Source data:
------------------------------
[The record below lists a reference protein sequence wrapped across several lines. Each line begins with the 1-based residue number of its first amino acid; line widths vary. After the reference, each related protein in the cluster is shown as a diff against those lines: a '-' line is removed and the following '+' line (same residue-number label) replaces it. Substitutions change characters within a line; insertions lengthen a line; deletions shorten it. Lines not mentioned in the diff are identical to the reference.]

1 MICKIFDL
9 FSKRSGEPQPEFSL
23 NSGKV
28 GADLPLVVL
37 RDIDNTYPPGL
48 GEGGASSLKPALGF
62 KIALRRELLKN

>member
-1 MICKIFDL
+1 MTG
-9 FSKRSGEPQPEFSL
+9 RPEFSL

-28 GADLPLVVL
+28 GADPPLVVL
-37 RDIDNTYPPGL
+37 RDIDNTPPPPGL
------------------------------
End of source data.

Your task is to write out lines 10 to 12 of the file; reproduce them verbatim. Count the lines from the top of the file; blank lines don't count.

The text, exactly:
-1 MICKIFDL
+1 MTG
-9 FSKRSGEPQPEFSL